HC Deb 01 April 1957 vol 568 cc20-1
12. Mr. Hastings

asked the Minister of Health, as representing the Lord President of the Council, whether he will inquire of the Medical Research Council to what extent the thermo-nuclear bombs so far exploded have resulted in a tendency to increase mutations and, in consequence, the number of deformities in the human race during the next 1.000 years.

Mr. Vosper

I am advised that, while all radiation does affect human mutation rates, our present knowledge of the subject shows that compared with the radiation to which man is already exposed from all other sources, the additional amount which has been produced by the thermo-nuclear bombs so far exploded is so small that the genetic effects would be insignificant.

Mr. Hastings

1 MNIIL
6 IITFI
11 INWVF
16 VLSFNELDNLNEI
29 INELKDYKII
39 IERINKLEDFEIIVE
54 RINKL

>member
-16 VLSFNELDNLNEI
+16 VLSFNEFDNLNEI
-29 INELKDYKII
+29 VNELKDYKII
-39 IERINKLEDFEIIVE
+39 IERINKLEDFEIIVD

Does the right hon. Gentleman realise that scientific opinion is changing very rapidly in this direction? Has his attention been called to a Report on the Genetic Effects of Radiation by the World Health Organisation, from the Press release of which I quote as follows: …all man-made radiation must be regarded as harmful to man from the genetic point of view. Whilst the harm may not be very great, at any rate as we see it at present, is it not perfectly clear that harm is bound to follow?

Mr. Vosper

The hon. Member asked me to inquire of the Medical Research Council, and he will know that the Committee, in its Report last year, referred to the fact that an increase of only 1 per cent. of that from normal sources could be expected. From my further inquiries, I understand that that estimate is still reasonably accurate.

Dr. Summerskill

Is the right hon. Gentleman quite satisfied in always quoting from the Report of June, 1956, in view of the fact that this committee was convened in 1955 and Professor Haddow himself has been making public statements, which were repeated on the radio on Saturday, that there has now been a shift in emphasis since June, 1956?

Mr. Vosper

I thought I had made that clear. I have made inquiries of the Council as to its present attitude, and it confirms that the Report still holds good.